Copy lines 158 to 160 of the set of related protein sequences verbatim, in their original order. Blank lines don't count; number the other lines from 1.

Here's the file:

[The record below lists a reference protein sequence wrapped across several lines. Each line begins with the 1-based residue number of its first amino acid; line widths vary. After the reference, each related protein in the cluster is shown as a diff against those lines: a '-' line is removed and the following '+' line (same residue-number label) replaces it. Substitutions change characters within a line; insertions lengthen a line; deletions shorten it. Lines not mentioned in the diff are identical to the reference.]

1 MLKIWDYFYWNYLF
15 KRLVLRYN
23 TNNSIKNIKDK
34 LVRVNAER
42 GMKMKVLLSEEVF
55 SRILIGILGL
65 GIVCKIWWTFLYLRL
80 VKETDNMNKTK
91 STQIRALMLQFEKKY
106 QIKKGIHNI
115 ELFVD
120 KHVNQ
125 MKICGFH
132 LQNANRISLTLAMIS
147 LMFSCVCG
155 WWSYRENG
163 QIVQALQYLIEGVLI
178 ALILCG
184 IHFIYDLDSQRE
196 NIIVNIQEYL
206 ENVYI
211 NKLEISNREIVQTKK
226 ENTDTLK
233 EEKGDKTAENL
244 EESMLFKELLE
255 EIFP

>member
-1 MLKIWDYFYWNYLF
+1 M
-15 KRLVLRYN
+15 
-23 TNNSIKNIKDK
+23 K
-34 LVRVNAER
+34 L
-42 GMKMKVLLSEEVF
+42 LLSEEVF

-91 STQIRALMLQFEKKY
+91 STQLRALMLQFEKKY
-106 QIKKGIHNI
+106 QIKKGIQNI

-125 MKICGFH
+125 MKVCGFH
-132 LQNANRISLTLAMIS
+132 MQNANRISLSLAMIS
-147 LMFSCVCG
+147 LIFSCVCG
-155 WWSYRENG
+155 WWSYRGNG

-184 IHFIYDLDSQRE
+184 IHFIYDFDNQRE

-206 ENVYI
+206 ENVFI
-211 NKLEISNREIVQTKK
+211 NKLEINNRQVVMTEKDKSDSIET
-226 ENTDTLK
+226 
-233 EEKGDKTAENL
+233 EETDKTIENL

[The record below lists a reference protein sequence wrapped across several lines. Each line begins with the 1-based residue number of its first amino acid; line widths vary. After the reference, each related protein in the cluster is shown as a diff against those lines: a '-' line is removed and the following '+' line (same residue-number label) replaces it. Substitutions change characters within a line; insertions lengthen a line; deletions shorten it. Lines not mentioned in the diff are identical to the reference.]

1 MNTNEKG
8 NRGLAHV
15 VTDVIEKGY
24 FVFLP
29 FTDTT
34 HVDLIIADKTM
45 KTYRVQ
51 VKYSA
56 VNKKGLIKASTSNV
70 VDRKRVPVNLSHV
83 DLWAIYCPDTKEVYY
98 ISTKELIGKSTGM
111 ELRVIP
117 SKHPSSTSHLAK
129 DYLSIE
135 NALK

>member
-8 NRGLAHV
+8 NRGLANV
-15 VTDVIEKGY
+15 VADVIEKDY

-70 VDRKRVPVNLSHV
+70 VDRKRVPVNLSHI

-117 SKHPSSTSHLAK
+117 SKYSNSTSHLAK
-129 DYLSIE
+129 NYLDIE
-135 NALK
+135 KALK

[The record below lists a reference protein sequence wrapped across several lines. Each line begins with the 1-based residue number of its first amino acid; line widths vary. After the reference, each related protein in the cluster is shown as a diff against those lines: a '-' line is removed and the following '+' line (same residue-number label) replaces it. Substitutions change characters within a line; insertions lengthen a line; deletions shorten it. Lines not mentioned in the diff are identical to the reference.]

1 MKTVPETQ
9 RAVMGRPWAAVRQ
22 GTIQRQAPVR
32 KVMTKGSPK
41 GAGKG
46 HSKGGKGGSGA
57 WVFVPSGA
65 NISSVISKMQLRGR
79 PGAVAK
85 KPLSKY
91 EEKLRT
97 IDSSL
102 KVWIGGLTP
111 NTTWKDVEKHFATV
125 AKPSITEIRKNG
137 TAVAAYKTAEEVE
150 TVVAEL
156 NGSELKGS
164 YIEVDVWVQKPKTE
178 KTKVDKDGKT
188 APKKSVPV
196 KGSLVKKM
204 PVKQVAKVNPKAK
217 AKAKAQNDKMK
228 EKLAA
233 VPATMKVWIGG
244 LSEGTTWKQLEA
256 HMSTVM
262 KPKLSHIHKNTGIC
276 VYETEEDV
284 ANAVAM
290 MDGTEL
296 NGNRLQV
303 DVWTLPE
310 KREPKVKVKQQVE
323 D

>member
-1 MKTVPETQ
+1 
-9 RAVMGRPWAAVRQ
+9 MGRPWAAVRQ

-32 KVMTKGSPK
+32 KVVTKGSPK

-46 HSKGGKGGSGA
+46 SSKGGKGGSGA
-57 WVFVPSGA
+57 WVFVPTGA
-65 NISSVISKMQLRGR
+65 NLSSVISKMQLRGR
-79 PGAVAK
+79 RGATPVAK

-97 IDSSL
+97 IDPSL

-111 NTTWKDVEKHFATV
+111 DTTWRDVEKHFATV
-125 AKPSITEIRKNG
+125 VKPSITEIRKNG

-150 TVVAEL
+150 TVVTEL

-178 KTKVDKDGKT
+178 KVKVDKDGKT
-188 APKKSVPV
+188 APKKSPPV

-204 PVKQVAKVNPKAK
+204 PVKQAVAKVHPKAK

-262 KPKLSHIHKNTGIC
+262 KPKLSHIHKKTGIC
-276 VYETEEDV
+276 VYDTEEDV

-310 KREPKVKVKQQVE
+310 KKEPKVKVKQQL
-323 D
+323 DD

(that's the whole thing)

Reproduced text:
+262 KPKLSHIHKKTGIC
-276 VYETEEDV
+276 VYDTEEDV